Yes, the authors call him "Peter", but when they record another person speaking to him, he is called "Simon". It seems likely that he was still usually known as Simon during Jesus' earthly ministry. So the use of "Simon Peter" in the fourth gospel does not necessarily imply that the author knew Peter before meeting Jesus--it might simply indicate that he know Peter before Jesus' death. –  Bruce Alderman Jan 24 at 19:01
@BruceAlderman However, when the author of the Fourth Gospel refers to him, he refers to him quite often as "Simon Peter". –  Narnian Jan 24 at 19:08
Yes, and that would be consistent with someone who spent time with Peter during Jesus' ministry, when he was known as both "Simon" and "Peter". –  Bruce Alderman Jan 24 at 19:12
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First of all, Elaine Pagels points out that the 'beloved disciple' is consistently referred to with the disciple Peter, always such as to be the more worthy disciple. For example, compare Luke 24:12, where Peter ran alone to the sepulchre, with John 20:4, where the two disciples ran to the sepulchre but the beloved disciple outran Peter and came first to the sepulchre, or see John 21:20-22. Pagels says that the author of John was trying subtly to put Peter down, perhaps because he had become too venerated, even worshipped, in the view of the author of this gospel. In that context, the use of the term 'beloved disciple' keeps reminding the intended audience that it is not Peter whom Jesus loved, but this other disciple. And that means the beloved disciple was a literary construct, not a usage that could lead us to the real author of the fourth gospel.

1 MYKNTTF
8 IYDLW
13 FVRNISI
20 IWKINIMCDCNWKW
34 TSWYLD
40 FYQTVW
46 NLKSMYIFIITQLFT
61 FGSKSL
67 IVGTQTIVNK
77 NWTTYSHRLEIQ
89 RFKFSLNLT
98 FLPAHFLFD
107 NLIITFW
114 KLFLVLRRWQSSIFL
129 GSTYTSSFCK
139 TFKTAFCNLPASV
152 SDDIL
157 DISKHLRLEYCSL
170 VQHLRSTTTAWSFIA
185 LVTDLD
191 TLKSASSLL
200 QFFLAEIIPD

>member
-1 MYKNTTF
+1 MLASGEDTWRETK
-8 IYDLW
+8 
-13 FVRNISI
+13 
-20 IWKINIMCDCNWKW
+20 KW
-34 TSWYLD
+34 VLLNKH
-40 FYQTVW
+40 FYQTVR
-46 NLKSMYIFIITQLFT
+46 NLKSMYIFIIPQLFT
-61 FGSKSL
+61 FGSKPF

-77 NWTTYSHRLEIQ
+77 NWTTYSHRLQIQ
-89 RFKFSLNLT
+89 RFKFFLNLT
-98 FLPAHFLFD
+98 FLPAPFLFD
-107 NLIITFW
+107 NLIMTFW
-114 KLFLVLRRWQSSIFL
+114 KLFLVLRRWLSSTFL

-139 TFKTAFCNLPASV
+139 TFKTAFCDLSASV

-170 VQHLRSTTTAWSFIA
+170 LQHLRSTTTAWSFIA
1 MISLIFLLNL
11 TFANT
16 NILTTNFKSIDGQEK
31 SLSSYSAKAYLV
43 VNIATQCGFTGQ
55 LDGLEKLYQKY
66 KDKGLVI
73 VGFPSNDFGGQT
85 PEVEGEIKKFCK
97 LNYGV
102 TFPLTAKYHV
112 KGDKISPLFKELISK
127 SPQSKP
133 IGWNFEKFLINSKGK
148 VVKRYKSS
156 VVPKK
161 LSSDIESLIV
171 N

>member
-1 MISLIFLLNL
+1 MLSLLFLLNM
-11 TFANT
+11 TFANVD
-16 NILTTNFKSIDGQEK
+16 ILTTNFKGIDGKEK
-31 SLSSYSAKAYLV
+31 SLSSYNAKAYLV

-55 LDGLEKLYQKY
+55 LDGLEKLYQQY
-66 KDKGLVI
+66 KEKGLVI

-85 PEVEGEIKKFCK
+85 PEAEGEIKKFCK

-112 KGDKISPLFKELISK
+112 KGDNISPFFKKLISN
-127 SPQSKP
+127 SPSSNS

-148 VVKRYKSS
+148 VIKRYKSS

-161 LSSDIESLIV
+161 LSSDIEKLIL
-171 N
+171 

Burton L. Mack, author of Who Wrote the New Testament, says that by the middle of the second century, John's Gospel had become popular in gnostic circles where it was said that Cerinthus, the founder of a gnostic school, had written it. Of course, the Orthodox branch of Christianity could never have accepted an attribution to a leading gnostic, so the Gospel had to be attributed elsewhere if the Gospel was to become an Orthodox scripture. Whether or not Cerinthus was the real author, the attribution to John the disciple must have been quite late in the second century.

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The first paragraph looks like a spot-on answer to me. But, the second paragraph doesn't really address the question of 'internal evidence'. –  Mark Edward Jan 29 at 0:46
I can agree with that. But having shown there is no internal evidence of authorship, I thought it useful to explain something about how the attribution to John probably came about. –  Dick Harfield Jan 29 at 2:00
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In the book there are several references in the third person, the "beloved disciple", which indicates that the author is speaking of himself (the author uses first names when referring to the other apostles, Peter, James, etc.).

"Then Peter, turning about, seeth the disciple Jesus loved Whom Following


This is the disciple Which testifieth of these things, and wrote these things: and we know que his testimony is true. John 21:20,24 KJV "

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The question is more concerned with internal evidence identifying the author as a certain "John," not simply the beloved disciple. I believe all conservative Christians agree that the beloved disciple wrote it or had a hand in writing it. –  H3br3wHamm3r81 Jan 24 at 19:04